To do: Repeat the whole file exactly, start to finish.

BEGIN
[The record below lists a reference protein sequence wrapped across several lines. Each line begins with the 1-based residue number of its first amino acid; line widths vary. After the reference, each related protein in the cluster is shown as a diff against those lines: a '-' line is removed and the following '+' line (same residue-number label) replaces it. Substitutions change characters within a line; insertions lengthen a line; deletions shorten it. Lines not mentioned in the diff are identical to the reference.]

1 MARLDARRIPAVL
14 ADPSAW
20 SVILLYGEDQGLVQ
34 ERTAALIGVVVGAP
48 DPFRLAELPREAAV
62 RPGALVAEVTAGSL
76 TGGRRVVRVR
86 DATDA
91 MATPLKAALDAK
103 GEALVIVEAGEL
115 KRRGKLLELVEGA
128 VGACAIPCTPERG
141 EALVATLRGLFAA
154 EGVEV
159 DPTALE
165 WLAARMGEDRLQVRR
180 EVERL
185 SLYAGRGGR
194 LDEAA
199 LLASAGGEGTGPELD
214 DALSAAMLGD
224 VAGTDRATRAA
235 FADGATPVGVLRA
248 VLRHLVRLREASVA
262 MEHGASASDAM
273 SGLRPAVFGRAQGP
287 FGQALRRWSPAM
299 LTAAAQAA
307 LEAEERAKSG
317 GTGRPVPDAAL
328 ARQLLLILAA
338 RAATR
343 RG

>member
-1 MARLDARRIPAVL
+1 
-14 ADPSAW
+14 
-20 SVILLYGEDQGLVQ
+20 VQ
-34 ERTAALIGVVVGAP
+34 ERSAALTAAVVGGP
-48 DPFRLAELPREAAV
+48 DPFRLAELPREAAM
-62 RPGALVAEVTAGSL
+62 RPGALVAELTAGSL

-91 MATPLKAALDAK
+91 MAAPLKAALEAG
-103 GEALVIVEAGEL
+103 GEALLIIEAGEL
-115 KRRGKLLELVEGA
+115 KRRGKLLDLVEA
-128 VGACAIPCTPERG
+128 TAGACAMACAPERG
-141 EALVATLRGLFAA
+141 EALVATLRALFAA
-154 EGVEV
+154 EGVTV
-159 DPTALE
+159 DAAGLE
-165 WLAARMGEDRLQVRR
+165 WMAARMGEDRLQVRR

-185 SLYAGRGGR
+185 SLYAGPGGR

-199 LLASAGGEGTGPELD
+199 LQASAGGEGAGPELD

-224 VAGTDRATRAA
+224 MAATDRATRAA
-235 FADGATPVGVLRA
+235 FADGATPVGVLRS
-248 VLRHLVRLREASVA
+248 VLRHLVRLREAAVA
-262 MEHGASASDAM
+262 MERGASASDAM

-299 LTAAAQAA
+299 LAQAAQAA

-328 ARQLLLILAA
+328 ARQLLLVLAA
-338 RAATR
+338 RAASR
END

[The record below lists a reference protein sequence wrapped across several lines. Each line begins with the 1-based residue number of its first amino acid; line widths vary. After the reference, each related protein in the cluster is shown as a diff against those lines: a '-' line is removed and the following '+' line (same residue-number label) replaces it. Substitutions change characters within a line; insertions lengthen a line; deletions shorten it. Lines not mentioned in the diff are identical to the reference.]

1 MARLDARRIPAVL
14 ADPSAW
20 SVILLYGEDQGLVQ
34 ERTAALIGVVVGAP
48 DPFRLAELPREAAV
62 RPGALVAEVTAGSL
76 TGGRRVVRVR
86 DATDA
91 MATPLKAALDAK
103 GEALVIVEAGEL
115 KRRGKLLELVEGA
128 VGACAIPCTPERG
141 EALVATLRGLFAA
154 EGVEV
159 DPTALE
165 WLAARMGEDRLQVRR
180 EVERL
185 SLYAGRGGR
194 LDEAA
199 LLASAGGEGTGPELD
214 DALSAAMLGD
224 VAGTDRATRAA
235 FADGATPVGVLRA
248 VLRHLVRLREASVA
262 MEHGASASDAM
273 SGLRPAVFGRAQGP
287 FGQALRRWSPAM
299 LTAAAQAA
307 LEAEERAKSG
317 GTGRPVPDAAL
328 ARQLLLILAA
338 RAATR
343 RG

>member
-1 MARLDARRIPAVL
+1 
-14 ADPSAW
+14 
-20 SVILLYGEDQGLVQ
+20 VQ
-34 ERTAALIGVVVGAP
+34 ERSAALTAAVVGGP
-48 DPFRLAELPREAAV
+48 DPFRLAELPREAAM
-62 RPGALVAEVTAGSL
+62 RPGALVAELTAGSL

-91 MATPLKAALDAK
+91 MAAPLKAALEAG
-103 GEALVIVEAGEL
+103 GEALLIIEAGEL
-115 KRRGKLLELVEGA
+115 KRRGKLLDLVEA
-128 VGACAIPCTPERG
+128 TAGACAMACAPERG
-141 EALVATLRGLFAA
+141 EALVATLRALFAA
-154 EGVEV
+154 EGVTV
-159 DPTALE
+159 DAAGLE
-165 WLAARMGEDRLQVRR
+165 WMAARMGEDRLQVRR

-185 SLYAGRGGR
+185 SLYAGPGGR

-199 LLASAGGEGTGPELD
+199 LQASAGGEGAGPELD

-224 VAGTDRATRAA
+224 MAATDRATRAA
-235 FADGATPVGVLRA
+235 FADGATPVGVLRS
-248 VLRHLVRLREASVA
+248 VLRHLVRLREAAVA
-262 MEHGASASDAM
+262 MERGASASDAM

-299 LTAAAQAA
+299 LAQAAQAA

-328 ARQLLLILAA
+328 ARQLLLVLAA
-338 RAATR
+338 RAASR